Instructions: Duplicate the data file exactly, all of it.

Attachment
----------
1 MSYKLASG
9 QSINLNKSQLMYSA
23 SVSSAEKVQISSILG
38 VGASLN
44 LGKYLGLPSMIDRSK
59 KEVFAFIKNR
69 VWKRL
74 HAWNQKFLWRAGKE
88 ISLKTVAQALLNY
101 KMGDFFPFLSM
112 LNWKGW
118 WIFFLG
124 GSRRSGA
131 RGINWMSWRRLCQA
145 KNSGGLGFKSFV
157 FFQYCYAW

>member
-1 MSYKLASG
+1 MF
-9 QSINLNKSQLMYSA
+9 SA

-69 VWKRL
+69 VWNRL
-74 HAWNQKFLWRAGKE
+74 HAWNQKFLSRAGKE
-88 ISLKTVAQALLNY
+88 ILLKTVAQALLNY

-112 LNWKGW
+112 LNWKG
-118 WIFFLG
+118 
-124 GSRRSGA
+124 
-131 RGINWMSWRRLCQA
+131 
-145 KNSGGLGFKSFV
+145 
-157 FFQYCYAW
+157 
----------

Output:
1 MSYKLASG
9 QSINLNKSQLMYSA
23 SVSSAEKVQISSILG
38 VGASLN
44 LGKYLGLPSMIDRSK
59 KEVFAFIKNR
69 VWKRL
74 HAWNQKFLWRAGKE
88 ISLKTVAQALLNY
101 KMGDFFPFLSM
112 LNWKGW
118 WIFFLG
124 GSRRSGA
131 RGINWMSWRRLCQA
145 KNSGGLGFKSFV
157 FFQYCYAW

>member
-1 MSYKLASG
+1 MF
-9 QSINLNKSQLMYSA
+9 SA

-69 VWKRL
+69 VWNRL
-74 HAWNQKFLWRAGKE
+74 HAWNQKFLSRAGKE
-88 ISLKTVAQALLNY
+88 ILLKTVAQALLNY

-112 LNWKGW
+112 LNWKG
-118 WIFFLG
+118 
-124 GSRRSGA
+124 
-131 RGINWMSWRRLCQA
+131 
-145 KNSGGLGFKSFV
+145 
-157 FFQYCYAW
+157 